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Economic growth is projected to reach 1.0% in 2017 before slowing to 0.8% in 2018, boosting headline inflation to 1¼ per cent by the end of 2018. With three supplementary budgets in 2016, fiscal consolidation is pausing, helping Japan to cope with the impact of the yen appreciation. Private consumption is projected to continue rising in the context of labour shortages and the historically high level of corporate profits.
The Bank of Japan should maintain monetary easing, as intended, until inflation is stable above the 2% target, while taking account of costs and risks in terms of possible financial distortions. Structural reforms are essential to boost productivity and bring more people, especially women, into employment. This would enhance social cohesion, and reduce Japan's high relative poverty rate. Faster growth is critical to stopping and reversing the run-up in public debt, which is projected to reach 240% of GDP by 2018.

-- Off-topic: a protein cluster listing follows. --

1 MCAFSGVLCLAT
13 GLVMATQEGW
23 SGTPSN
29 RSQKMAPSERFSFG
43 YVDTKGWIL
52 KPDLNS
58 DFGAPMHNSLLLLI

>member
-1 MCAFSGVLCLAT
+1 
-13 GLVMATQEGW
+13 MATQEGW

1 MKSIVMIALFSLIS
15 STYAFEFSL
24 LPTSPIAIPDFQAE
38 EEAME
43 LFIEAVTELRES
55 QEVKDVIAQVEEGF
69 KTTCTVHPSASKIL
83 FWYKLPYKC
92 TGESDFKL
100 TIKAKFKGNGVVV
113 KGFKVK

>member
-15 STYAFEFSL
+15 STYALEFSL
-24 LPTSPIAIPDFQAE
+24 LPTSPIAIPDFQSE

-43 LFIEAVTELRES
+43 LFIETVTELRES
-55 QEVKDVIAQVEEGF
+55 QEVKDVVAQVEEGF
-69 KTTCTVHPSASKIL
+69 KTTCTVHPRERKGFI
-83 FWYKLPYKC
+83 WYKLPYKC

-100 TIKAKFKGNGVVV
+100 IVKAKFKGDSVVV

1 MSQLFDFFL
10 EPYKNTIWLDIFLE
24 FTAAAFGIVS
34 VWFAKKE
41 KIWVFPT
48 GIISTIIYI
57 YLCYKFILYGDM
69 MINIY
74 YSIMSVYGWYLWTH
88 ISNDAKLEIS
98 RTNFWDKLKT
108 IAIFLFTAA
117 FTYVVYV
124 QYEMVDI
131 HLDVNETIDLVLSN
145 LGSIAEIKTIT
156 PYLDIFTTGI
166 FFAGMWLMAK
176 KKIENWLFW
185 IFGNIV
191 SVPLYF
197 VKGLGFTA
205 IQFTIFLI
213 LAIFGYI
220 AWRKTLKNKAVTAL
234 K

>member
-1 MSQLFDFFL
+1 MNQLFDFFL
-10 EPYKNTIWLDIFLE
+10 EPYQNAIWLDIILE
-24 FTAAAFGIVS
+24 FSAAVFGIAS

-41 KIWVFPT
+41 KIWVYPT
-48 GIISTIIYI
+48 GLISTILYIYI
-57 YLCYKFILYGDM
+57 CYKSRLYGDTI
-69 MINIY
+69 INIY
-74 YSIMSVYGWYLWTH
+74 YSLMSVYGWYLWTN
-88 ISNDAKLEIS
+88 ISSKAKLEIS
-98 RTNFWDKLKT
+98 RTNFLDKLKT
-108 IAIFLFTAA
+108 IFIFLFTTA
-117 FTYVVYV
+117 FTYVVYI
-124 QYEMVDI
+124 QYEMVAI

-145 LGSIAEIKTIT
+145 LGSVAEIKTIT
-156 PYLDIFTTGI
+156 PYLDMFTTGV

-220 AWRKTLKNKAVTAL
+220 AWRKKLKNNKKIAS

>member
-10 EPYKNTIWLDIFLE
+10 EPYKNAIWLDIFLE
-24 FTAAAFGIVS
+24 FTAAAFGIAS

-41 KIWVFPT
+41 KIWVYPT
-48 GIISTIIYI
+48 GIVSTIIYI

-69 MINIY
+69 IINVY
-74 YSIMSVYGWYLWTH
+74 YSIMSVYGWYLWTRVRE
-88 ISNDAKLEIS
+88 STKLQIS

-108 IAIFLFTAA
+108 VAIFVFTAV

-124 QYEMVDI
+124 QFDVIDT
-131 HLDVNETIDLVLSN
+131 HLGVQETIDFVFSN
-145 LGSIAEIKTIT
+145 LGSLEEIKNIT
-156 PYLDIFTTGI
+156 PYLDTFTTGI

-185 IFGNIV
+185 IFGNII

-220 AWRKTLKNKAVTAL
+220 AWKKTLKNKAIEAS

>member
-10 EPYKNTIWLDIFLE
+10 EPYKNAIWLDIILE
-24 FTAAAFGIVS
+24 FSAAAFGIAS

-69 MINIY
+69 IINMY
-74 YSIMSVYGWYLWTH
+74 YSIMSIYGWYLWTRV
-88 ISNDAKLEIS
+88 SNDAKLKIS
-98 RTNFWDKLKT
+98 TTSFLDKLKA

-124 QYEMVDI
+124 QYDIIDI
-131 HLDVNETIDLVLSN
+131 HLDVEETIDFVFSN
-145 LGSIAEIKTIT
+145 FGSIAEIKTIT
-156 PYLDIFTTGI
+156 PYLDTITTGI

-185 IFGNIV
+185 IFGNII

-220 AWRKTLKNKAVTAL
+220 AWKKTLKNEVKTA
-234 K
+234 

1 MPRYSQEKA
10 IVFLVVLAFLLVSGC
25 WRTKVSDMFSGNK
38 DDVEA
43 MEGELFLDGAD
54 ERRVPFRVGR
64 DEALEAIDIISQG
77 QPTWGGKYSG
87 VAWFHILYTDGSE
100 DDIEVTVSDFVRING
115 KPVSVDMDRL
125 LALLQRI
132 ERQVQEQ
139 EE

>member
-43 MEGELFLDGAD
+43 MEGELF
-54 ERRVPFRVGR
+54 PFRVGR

To sustain confidence in Japan’s public finances, the implementation of a more detailed and credible consolidation plan, including a path of gradual increases in the consumption tax rate, is essential. Such a plan should also slow the rise in public social spending, which accounts for more than half of government expenditures. Investment in areas such as education and training is needed to boost Japan's growth potential. Limiting the negative impact of higher taxes on growth requires relying primarily on the consumption tax for increased revenue, accompanied by an earned income tax credit to promote employment and social cohesion.
Economic Survey of Japan (survey page)